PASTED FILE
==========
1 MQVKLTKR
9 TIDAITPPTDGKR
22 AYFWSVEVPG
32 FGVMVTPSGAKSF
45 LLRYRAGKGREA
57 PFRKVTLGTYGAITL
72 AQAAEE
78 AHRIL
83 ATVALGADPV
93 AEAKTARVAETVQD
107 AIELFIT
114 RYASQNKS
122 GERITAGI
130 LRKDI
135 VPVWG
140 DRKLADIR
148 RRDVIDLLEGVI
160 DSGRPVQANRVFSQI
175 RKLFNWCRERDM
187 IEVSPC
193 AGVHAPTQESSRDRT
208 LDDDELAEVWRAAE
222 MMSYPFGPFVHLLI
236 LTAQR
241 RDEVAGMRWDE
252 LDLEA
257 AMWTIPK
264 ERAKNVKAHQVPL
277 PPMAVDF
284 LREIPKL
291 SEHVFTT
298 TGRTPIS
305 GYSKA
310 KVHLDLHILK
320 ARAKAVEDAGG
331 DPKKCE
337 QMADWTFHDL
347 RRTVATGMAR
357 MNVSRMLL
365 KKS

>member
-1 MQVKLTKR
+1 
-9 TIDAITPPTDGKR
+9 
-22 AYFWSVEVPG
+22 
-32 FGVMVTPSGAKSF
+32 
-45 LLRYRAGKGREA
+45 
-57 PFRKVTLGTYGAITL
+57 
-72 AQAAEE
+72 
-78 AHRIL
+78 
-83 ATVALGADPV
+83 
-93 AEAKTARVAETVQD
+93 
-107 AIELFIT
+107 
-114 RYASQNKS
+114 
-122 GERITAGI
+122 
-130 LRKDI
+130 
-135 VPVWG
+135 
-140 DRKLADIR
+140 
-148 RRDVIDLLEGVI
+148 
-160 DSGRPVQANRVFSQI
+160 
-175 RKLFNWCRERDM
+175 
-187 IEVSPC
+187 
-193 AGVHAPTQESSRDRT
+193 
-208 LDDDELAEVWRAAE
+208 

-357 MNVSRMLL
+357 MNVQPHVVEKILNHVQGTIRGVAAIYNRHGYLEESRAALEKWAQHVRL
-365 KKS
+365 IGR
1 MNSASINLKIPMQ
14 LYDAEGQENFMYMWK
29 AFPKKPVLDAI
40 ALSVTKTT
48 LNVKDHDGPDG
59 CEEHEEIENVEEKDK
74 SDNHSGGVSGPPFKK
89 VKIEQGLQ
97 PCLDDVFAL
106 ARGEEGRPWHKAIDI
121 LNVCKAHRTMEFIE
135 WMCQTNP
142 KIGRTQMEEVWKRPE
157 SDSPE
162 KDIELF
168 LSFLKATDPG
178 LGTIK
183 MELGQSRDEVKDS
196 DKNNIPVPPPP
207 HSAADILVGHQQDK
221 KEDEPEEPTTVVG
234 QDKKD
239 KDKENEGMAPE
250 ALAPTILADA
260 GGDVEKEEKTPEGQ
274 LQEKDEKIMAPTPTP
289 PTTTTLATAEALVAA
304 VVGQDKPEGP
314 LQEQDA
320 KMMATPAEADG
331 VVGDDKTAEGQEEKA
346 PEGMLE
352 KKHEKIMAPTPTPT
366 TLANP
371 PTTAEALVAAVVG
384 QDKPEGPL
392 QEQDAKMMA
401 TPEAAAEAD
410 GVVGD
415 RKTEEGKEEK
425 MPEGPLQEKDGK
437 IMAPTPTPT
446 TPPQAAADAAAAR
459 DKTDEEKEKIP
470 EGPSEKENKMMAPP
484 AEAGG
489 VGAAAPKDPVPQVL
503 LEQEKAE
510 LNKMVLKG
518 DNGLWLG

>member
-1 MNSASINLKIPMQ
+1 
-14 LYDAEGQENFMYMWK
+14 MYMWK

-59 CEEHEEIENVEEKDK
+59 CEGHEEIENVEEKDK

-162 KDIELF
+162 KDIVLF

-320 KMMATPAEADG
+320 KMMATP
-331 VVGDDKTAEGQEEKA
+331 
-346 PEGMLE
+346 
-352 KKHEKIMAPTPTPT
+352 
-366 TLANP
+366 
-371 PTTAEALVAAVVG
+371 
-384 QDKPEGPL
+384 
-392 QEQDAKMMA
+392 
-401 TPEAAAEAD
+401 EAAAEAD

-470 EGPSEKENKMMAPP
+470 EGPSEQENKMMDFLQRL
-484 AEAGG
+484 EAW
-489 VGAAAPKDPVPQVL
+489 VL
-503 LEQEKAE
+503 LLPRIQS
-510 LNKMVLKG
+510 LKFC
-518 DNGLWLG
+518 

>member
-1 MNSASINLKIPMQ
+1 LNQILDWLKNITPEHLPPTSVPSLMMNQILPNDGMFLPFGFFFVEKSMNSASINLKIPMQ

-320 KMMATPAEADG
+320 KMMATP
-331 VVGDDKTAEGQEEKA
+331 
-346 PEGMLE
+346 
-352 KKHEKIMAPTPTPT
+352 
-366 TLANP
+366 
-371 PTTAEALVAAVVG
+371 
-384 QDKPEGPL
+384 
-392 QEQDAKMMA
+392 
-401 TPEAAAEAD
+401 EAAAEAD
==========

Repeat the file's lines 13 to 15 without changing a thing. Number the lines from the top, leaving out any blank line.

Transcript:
122 GERITAGI
130 LRKDI
135 VPVWG